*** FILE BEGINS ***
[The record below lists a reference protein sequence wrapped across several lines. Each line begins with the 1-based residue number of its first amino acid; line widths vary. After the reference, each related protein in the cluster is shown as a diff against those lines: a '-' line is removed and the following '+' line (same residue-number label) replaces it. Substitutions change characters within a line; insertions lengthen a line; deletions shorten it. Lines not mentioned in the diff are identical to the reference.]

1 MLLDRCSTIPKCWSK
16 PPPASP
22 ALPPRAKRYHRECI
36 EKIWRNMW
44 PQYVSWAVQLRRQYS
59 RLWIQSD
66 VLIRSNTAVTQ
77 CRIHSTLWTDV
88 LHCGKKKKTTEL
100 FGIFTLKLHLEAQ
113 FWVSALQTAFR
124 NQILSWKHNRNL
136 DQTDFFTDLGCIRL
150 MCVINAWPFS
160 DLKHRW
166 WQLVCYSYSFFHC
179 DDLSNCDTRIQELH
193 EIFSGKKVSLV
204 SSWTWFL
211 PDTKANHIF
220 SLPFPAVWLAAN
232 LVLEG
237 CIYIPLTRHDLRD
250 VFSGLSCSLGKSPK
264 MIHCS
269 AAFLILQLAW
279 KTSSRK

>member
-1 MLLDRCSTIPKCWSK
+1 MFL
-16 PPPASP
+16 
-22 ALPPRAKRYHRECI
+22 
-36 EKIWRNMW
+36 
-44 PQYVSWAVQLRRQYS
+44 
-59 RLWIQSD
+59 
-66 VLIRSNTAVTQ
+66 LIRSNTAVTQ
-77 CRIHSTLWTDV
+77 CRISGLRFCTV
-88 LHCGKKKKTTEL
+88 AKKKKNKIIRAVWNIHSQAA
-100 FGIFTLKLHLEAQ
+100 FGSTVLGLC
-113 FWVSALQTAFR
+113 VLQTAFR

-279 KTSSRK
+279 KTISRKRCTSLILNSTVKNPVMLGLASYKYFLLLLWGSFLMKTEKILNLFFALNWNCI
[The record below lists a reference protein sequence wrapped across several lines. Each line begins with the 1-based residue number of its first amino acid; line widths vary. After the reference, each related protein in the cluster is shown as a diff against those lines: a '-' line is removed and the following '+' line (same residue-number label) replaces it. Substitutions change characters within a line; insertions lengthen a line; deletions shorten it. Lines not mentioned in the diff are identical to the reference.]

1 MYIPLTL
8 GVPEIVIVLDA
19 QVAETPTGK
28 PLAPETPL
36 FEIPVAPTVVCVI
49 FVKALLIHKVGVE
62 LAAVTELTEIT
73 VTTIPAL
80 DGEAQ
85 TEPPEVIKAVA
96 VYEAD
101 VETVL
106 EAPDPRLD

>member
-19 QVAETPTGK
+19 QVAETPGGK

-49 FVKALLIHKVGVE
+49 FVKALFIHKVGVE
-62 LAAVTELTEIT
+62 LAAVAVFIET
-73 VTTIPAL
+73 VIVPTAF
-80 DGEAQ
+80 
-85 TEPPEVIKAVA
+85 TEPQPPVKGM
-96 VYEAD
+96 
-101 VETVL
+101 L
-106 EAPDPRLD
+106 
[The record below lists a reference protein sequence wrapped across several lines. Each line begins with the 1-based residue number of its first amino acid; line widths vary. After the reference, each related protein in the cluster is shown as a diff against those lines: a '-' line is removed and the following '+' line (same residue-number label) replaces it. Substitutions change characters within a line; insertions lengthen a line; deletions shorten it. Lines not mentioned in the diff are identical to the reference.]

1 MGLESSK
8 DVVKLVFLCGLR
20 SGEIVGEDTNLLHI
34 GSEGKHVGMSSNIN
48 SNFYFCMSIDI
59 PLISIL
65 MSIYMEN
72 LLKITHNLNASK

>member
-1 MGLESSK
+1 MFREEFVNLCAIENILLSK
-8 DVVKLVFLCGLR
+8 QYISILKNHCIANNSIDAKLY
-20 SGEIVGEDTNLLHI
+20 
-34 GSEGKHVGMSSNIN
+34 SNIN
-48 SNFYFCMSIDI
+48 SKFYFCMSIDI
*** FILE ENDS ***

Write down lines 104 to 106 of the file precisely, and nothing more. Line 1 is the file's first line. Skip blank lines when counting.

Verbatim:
+34 SNIN
-48 SNFYFCMSIDI
+48 SKFYFCMSIDI